Alliance Releases Total Cost of Care for Medical Groups and Clinics
I am delighted to report that the Washington Health Alliance is continuing its efforts to understand where Washington state is spending its health care dollars. Today we released our Total Cost of Care Report.
Using medical claims and enrollment data from its voluntary All-Payer Claims Database from multiple payers, the Alliance combined the cost of all health care services and patient payments, such as co-payments, co-insurance, and deductibles. The total is reported on a per patient per month basis (PPPM) and broken down into five major categories and dozens of services.
- Facility Inpatient—such as surgery, maternity, skilled nursing facility (SNF) and other care that includes an overnight hospital stay.
- Facility Outpatient—services provided on an outpatient basis such as day surgery, radiology, cardiovascular, emergency medicine, and pharmacy.
- Professional—a wide range of treatments including physical therapy, occupational therapy, radiology, emergency medicine, preventive care, specialty drug treatments, and urgent care.
- Prescription Drugs—medicines dispensed at retail pharmacies.
- Ancillary—includes ambulance, home health care, and specific supplies such as durable medical equipment, glasses and contacts, and prosthetics.
As we all know, health care cost can vary significantly between patients, with some utilizing little more than preventive care and others managing multiple or complex health conditions that can be very expensive. While small in number, the Alliance found that the most expensive patients account for approximately 13% of Washington state’s health care costs. This new release captures the full spectrum, including patients that are considered high-cost, but people who did not receive any health care services during the reporting period are not included.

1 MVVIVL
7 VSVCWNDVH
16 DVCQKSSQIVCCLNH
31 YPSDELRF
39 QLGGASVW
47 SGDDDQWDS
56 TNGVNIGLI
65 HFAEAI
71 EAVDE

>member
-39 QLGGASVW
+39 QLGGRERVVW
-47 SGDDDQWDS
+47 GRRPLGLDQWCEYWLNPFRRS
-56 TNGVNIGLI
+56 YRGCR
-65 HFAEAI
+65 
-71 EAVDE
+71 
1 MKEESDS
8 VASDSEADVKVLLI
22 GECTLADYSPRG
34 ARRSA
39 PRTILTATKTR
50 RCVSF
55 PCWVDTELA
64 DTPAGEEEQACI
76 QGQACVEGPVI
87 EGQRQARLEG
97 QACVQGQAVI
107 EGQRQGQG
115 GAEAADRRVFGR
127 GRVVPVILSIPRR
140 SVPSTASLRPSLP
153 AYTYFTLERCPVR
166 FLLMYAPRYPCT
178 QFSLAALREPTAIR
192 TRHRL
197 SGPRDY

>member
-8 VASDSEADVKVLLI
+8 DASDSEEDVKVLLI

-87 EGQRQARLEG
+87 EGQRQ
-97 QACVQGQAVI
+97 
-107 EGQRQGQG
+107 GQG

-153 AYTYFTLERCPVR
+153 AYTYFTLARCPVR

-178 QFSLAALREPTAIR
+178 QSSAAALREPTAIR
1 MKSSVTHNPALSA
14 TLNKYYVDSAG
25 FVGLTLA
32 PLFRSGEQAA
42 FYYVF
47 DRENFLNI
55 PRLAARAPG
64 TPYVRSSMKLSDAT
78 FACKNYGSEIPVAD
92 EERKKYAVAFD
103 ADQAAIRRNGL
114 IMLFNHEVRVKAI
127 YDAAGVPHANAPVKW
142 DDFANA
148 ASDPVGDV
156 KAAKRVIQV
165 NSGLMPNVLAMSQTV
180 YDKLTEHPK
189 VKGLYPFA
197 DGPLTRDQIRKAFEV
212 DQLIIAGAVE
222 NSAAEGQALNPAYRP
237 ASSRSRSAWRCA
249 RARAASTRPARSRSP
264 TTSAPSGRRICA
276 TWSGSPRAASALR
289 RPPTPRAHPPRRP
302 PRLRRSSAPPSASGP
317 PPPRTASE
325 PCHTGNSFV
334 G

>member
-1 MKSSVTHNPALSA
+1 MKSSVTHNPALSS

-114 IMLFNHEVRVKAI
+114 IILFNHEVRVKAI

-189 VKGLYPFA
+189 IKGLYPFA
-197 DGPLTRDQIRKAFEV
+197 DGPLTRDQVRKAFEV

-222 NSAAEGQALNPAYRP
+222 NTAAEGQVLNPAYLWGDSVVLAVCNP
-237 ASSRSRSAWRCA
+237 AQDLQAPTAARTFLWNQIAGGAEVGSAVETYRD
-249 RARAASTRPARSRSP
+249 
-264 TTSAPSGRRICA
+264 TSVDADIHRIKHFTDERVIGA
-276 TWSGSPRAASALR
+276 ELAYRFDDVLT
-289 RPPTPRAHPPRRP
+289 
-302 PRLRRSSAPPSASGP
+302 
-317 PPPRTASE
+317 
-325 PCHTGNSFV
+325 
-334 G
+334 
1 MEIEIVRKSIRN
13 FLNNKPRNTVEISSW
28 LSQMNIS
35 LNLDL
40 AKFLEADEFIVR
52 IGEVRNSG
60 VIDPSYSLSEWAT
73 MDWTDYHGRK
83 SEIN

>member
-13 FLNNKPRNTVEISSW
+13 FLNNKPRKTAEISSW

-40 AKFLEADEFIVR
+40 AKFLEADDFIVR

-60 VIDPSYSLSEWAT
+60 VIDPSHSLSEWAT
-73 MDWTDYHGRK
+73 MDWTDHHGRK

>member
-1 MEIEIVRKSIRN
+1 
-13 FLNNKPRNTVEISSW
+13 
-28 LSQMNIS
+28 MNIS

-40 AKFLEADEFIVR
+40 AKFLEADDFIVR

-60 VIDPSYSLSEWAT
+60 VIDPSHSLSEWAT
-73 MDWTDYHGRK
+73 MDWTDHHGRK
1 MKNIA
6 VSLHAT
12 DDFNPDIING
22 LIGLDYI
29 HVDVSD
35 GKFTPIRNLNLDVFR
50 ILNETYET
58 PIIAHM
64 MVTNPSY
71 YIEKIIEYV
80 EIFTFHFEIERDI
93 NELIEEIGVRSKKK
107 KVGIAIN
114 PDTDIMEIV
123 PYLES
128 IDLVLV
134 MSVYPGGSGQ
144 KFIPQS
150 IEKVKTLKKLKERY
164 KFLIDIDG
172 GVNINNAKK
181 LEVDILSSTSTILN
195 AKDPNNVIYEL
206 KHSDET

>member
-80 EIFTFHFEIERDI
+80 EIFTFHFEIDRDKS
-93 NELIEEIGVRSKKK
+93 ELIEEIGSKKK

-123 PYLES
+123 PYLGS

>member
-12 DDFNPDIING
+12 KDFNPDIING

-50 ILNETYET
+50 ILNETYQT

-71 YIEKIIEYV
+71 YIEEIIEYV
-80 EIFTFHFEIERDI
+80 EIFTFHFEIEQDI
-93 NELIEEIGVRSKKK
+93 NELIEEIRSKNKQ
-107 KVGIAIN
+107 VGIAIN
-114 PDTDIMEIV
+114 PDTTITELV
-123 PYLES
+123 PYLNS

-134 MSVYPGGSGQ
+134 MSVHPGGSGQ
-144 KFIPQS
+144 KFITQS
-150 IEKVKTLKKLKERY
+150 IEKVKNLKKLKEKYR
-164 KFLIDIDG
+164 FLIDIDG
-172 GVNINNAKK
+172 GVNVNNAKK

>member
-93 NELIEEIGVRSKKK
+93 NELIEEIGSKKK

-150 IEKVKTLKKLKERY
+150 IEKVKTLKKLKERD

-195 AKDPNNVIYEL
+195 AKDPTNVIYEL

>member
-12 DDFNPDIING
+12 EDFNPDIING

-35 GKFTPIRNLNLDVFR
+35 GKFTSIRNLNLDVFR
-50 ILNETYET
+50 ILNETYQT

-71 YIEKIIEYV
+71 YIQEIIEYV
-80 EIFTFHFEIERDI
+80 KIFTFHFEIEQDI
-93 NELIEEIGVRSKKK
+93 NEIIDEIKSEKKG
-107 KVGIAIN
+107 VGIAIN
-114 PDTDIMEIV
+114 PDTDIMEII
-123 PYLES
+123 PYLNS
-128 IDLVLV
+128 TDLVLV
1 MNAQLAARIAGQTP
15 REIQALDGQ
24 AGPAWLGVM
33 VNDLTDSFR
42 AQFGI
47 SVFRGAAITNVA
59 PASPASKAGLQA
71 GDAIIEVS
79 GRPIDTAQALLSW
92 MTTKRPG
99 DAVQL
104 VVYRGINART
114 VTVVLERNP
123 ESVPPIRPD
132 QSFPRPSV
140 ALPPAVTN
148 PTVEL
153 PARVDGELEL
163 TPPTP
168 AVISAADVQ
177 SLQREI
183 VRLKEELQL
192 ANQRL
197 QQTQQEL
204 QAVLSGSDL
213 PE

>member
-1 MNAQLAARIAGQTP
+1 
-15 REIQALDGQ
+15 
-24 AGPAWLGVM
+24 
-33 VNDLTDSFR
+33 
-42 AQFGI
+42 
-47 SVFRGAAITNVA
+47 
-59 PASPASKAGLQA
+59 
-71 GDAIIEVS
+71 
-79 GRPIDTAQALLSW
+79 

Using risk adjustment that considers each patient’s use of health care services, including diagnoses and prescriptions, the Alliance set the state average as the benchmark and reports the illness burden for each physician group population and services, allowing for an apples-to-apples comparison.
This would not have been possible without the involvement of the Alliance’s Board of Directors, Health Economics Committee, and Quality Improvement Committee who all participated in the development of this release over many months and the support of clinical leaders across the state.
Details on the ways you can use the Total Cost of Care report will be coming soon. Watch for an invitation to two webinars – one focused on purchaser use cases and one on provider use cases. Sessions are open to all Alliance members regardless of your stakeholder group.
All the best,
Published: June 30, 2022